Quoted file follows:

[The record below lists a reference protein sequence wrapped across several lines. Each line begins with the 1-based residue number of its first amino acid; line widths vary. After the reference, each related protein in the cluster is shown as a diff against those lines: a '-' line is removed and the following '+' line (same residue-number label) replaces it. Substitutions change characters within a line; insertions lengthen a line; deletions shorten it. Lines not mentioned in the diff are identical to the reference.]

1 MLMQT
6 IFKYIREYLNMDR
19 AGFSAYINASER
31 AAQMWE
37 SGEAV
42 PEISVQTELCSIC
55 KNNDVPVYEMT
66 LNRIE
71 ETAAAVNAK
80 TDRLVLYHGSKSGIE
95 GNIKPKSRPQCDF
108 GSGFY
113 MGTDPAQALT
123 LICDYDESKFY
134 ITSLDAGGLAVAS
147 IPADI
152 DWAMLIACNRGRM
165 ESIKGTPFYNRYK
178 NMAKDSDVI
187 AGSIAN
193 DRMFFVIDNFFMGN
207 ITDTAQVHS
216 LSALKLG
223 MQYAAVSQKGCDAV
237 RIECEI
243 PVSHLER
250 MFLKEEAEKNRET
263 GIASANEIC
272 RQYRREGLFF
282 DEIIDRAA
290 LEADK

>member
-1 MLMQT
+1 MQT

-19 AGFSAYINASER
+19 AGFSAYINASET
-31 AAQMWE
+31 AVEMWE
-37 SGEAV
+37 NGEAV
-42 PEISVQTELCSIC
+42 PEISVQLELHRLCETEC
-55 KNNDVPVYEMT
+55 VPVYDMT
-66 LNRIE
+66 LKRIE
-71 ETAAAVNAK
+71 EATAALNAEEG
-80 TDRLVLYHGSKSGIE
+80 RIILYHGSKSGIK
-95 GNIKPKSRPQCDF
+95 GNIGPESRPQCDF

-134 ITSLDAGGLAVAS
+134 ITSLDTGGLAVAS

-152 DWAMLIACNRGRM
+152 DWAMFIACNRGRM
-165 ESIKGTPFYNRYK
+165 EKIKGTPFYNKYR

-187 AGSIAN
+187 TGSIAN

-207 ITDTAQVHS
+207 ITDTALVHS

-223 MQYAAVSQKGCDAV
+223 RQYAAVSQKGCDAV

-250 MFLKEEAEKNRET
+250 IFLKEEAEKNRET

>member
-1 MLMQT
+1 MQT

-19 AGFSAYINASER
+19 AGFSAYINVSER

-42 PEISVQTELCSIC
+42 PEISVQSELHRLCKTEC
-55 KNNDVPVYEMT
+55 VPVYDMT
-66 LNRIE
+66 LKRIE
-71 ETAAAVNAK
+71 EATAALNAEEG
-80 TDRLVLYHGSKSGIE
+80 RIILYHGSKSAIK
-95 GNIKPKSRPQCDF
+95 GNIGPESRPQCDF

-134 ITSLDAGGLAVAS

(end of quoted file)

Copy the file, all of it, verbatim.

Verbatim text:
[The record below lists a reference protein sequence wrapped across several lines. Each line begins with the 1-based residue number of its first amino acid; line widths vary. After the reference, each related protein in the cluster is shown as a diff against those lines: a '-' line is removed and the following '+' line (same residue-number label) replaces it. Substitutions change characters within a line; insertions lengthen a line; deletions shorten it. Lines not mentioned in the diff are identical to the reference.]

1 MLMQT
6 IFKYIREYLNMDR
19 AGFSAYINASER
31 AAQMWE
37 SGEAV
42 PEISVQTELCSIC
55 KNNDVPVYEMT
66 LNRIE
71 ETAAAVNAK
80 TDRLVLYHGSKSGIE
95 GNIKPKSRPQCDF
108 GSGFY
113 MGTDPAQALT
123 LICDYDESKFY
134 ITSLDAGGLAVAS
147 IPADI
152 DWAMLIACNRGRM
165 ESIKGTPFYNRYK
178 NMAKDSDVI
187 AGSIAN
193 DRMFFVIDNFFMGN
207 ITDTAQVHS
216 LSALKLG
223 MQYAAVSQKGCDAV
237 RIECEI
243 PVSHLER
250 MFLKEEAEKNRET
263 GIASANEIC
272 RQYRREGLFF
282 DEIIDRAA
290 LEADK

>member
-1 MLMQT
+1 MQT

-19 AGFSAYINASER
+19 AGFSAYINASET
-31 AAQMWE
+31 AVEMWE
-37 SGEAV
+37 NGEAV
-42 PEISVQTELCSIC
+42 PEISVQLELHRLCETEC
-55 KNNDVPVYEMT
+55 VPVYDMT
-66 LNRIE
+66 LKRIE
-71 ETAAAVNAK
+71 EATAALNAEEG
-80 TDRLVLYHGSKSGIE
+80 RIILYHGSKSGIK
-95 GNIKPKSRPQCDF
+95 GNIGPESRPQCDF

-134 ITSLDAGGLAVAS
+134 ITSLDTGGLAVAS

-152 DWAMLIACNRGRM
+152 DWAMFIACNRGRM
-165 ESIKGTPFYNRYK
+165 EKIKGTPFYNKYR

-187 AGSIAN
+187 TGSIAN

-207 ITDTAQVHS
+207 ITDTALVHS

-223 MQYAAVSQKGCDAV
+223 RQYAAVSQKGCDAV

-250 MFLKEEAEKNRET
+250 IFLKEEAEKNRET

>member
-1 MLMQT
+1 MQT

-19 AGFSAYINASER
+19 AGFSAYINVSER

-42 PEISVQTELCSIC
+42 PEISVQSELHRLCKTEC
-55 KNNDVPVYEMT
+55 VPVYDMT
-66 LNRIE
+66 LKRIE
-71 ETAAAVNAK
+71 EATAALNAEEG
-80 TDRLVLYHGSKSGIE
+80 RIILYHGSKSAIK
-95 GNIKPKSRPQCDF
+95 GNIGPESRPQCDF

-134 ITSLDAGGLAVAS